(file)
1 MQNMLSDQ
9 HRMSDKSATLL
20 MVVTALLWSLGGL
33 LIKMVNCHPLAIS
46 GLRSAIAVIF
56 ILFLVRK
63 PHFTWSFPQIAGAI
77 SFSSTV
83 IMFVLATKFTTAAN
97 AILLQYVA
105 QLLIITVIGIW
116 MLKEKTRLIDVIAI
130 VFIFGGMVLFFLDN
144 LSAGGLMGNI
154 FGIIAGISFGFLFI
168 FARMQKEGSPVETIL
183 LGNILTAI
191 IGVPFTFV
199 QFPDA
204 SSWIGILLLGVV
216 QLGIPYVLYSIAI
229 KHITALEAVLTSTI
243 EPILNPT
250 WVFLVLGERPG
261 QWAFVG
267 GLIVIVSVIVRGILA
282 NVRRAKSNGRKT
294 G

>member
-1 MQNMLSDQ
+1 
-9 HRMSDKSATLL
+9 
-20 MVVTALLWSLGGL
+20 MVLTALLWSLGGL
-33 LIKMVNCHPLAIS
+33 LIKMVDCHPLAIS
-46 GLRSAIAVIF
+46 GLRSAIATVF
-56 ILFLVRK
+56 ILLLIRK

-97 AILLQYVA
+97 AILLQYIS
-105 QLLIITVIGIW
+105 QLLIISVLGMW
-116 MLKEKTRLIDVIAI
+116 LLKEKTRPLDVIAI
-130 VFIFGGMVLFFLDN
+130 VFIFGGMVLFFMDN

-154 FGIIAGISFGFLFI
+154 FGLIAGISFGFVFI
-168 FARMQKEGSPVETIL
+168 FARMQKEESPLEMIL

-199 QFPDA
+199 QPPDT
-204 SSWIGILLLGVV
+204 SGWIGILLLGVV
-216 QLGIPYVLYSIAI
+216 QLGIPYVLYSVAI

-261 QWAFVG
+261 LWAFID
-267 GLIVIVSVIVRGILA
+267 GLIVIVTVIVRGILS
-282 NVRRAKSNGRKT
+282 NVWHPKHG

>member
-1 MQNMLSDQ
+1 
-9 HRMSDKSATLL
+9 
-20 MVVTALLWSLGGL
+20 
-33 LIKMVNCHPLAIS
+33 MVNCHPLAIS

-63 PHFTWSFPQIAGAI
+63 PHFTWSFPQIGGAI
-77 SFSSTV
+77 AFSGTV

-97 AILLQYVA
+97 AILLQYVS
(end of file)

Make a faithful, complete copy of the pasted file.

1 MQNMLSDQ
9 HRMSDKSATLL
20 MVVTALLWSLGGL
33 LIKMVNCHPLAIS
46 GLRSAIAVIF
56 ILFLVRK
63 PHFTWSFPQIAGAI
77 SFSSTV
83 IMFVLATKFTTAAN
97 AILLQYVA
105 QLLIITVIGIW
116 MLKEKTRLIDVIAI
130 VFIFGGMVLFFLDN
144 LSAGGLMGNI
154 FGIIAGISFGFLFI
168 FARMQKEGSPVETIL
183 LGNILTAI
191 IGVPFTFV
199 QFPDA
204 SSWIGILLLGVV
216 QLGIPYVLYSIAI
229 KHITALEAVLTSTI
243 EPILNPT
250 WVFLVLGERPG
261 QWAFVG
267 GLIVIVSVIVRGILA
282 NVRRAKSNGRKT
294 G

>member
-1 MQNMLSDQ
+1 
-9 HRMSDKSATLL
+9 
-20 MVVTALLWSLGGL
+20 MVLTALLWSLGGL
-33 LIKMVNCHPLAIS
+33 LIKMVDCHPLAIS
-46 GLRSAIAVIF
+46 GLRSAIATVF
-56 ILFLVRK
+56 ILLLIRK

-97 AILLQYVA
+97 AILLQYIS
-105 QLLIITVIGIW
+105 QLLIISVLGMW
-116 MLKEKTRLIDVIAI
+116 LLKEKTRPLDVIAI
-130 VFIFGGMVLFFLDN
+130 VFIFGGMVLFFMDN

-154 FGIIAGISFGFLFI
+154 FGLIAGISFGFVFI
-168 FARMQKEGSPVETIL
+168 FARMQKEESPLEMIL

-199 QFPDA
+199 QPPDT
-204 SSWIGILLLGVV
+204 SGWIGILLLGVV
-216 QLGIPYVLYSIAI
+216 QLGIPYVLYSVAI

-261 QWAFVG
+261 LWAFID
-267 GLIVIVSVIVRGILA
+267 GLIVIVTVIVRGILS
-282 NVRRAKSNGRKT
+282 NVWHPKHG

>member
-1 MQNMLSDQ
+1 
-9 HRMSDKSATLL
+9 
-20 MVVTALLWSLGGL
+20 
-33 LIKMVNCHPLAIS
+33 MVNCHPLAIS

-63 PHFTWSFPQIAGAI
+63 PHFTWSFPQIGGAI
-77 SFSSTV
+77 AFSGTV

-97 AILLQYVA
+97 AILLQYVS